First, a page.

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Viking 2

From Academic Kids

Missing image
Viking2-PIA00573.jpg
Frost on Mars.


   Frost on Mars. 1977-12-09
(Courtesy NASA/JPL-Caltech.)

The Viking 2 mission was part of the Viking program to Mars, and consisted of an orbiter and a lander essentially identical to that of the Viking 1 mission.

Mission profile

Following launch and a 333 day cruise to Mars, the Viking 2 Orbiter began returning global images of Mars prior to orbit insertion. The orbiter was inserted into a 1500 x 33,000 km, 24.6 h Mars orbit on August 7, 1976 and trimmed to a 27.3 h site certification orbit with a periapsis of 1499 km and an inclination of 55.2 degrees on 9 August. Imaging of candidate sites was begun and the landing site was selected based on these pictures and the images returned by the Viking 1 Orbiter.

The lander separated from the orbiter on September 3, 1976 and landed at Utopia Planitia at 22:37:50 UT. Normal operations called for the structure connecting the orbiter and lander (the bioshield) to be ejected after separation, but because of problems with the separation the bioshield was left attached to the orbiter. The orbit inclination was raised to 75 degrees on 30 September 1976.

The orbiter primary mission ended at the beginning of solar conjunction on 8 November 1976. The extended mission commenced on 14 December 1976 after solar conjunction. On 20 December 1976 the periapsis was lowered to 778 km and the inclination raised to 80 degrees. Operations included close approaches to Deimos in October 1977 and the periapsis was lowered to 300 km and the period changed to 24 hours on 23 October 1977. The orbiter developed a leak in its propulsion system that vented its attitude control gas. It was placed in a 302 x 33176 km orbit and turned off on 25 July 1978 after returning almost 16,000 images in 706 orbits around Mars.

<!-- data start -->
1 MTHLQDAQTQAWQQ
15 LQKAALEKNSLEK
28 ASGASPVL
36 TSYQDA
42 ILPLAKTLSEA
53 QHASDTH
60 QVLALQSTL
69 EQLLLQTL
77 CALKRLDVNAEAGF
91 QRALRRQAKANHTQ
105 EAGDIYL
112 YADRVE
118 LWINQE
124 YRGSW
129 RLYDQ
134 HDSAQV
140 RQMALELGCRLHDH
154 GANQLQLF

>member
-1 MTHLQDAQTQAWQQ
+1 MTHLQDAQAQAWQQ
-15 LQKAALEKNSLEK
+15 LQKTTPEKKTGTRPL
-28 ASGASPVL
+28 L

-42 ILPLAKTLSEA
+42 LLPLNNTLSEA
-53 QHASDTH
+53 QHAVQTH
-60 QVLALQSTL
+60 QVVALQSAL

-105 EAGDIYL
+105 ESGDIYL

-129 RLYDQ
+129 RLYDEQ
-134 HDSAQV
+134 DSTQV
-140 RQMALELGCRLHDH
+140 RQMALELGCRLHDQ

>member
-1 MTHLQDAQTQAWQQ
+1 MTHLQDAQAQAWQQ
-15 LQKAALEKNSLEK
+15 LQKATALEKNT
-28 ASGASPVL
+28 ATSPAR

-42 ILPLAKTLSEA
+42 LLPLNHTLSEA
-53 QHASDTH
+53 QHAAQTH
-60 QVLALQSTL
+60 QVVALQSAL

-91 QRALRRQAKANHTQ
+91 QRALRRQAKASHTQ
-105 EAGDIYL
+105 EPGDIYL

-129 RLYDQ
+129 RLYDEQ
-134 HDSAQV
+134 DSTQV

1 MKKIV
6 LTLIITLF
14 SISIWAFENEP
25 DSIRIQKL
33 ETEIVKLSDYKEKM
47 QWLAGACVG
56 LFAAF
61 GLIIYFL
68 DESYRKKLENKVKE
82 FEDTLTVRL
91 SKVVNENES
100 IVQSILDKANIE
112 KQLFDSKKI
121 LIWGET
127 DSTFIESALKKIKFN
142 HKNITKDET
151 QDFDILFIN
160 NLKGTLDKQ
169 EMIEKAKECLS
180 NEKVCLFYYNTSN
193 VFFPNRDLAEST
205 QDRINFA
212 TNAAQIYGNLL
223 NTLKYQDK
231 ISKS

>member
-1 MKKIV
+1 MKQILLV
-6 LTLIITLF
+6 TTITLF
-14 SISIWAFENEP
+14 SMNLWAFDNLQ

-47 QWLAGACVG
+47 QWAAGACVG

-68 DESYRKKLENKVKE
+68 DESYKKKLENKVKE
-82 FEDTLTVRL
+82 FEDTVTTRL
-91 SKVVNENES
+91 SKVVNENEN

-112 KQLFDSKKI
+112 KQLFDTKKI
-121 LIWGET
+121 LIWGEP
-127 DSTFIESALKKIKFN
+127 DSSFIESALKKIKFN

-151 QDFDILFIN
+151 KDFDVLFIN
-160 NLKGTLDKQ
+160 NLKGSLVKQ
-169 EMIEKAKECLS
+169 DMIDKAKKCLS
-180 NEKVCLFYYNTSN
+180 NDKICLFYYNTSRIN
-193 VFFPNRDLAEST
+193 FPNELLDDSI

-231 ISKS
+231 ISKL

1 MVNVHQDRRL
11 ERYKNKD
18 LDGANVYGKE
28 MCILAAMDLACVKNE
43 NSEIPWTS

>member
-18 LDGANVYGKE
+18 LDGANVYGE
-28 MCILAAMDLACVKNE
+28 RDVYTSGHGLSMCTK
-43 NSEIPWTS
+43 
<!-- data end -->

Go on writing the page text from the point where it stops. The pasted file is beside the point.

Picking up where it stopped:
The lander and its aeroshell separated from the orbiter on 3 September 19:39:59 UT. At the time of separation, the lander was orbiting at about 4 km/s. After separation rockets fired to begin lander deorbit. After a few hours, at about 300 km altitude, the lander was reoriented for entry. The aeroshell with its ablative heat shield slowed the craft as it plunged through the atmosphere. During this time, entry science experiments were performed. At 6 km altitude at about 250 m/s the 16 m diameter lander parachutes were deployed. Seven seconds later the aeroshell was jettisoned, and 8 seconds after that the three lander legs were extended. In 45 seconds the parachute had slowed the lander to 60 m/s. At 1.5 km altitude, retro-rockets were ignited and fired until landing 40 seconds later at about 2.4 m/s. The landing rockets used an 18 nozzle design to spread the hydrogen and nitrogen exhaust over a wide area. It was determined that this would limit surface heating to no more than 1 degree C and that no more than 1 mm of the surface material would be stripped away.

The Viking 2 Lander touched down about 200 km west of the crater Mie in Utopia Planitia at 48.269 deg N latitude and 225.990 deg W longitude at a reference altitude of 4.23 km relative to a reference ellipsoid with an equatorial radius of 3397.2 km and a flatness of 0.0105 (47.967 deg N, 225.737 deg W planetographic) at 22:58:20 UT (9:49:05 a.m. local Mars time). Approximately 22 kg of propellants were left at landing. Due to radar misidentification of a rock or highly reflective surface, the thrusters fired an extra time 0.4 seconds before landing, cracking the surface and raising dust. The lander settled down with one leg on a rock, tilted at 8.2 degrees. The cameras began taking images immediately after landing. The Viking 2 Lander operated on the surface for 1281 Mars days and was turned off on April 11, 1980 when its batteries failed.

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